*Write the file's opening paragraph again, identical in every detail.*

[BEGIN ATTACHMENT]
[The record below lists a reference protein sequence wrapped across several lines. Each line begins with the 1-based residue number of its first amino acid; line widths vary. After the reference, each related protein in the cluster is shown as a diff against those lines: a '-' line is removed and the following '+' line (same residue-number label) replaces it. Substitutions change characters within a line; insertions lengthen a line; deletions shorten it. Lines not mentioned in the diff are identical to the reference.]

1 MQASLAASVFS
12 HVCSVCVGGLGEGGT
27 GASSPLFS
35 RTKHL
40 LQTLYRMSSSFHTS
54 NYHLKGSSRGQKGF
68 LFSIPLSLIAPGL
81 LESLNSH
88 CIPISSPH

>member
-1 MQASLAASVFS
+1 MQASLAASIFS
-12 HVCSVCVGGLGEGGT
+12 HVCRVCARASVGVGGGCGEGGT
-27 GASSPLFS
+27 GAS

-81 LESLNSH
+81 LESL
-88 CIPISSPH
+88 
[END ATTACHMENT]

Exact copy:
[The record below lists a reference protein sequence wrapped across several lines. Each line begins with the 1-based residue number of its first amino acid; line widths vary. After the reference, each related protein in the cluster is shown as a diff against those lines: a '-' line is removed and the following '+' line (same residue-number label) replaces it. Substitutions change characters within a line; insertions lengthen a line; deletions shorten it. Lines not mentioned in the diff are identical to the reference.]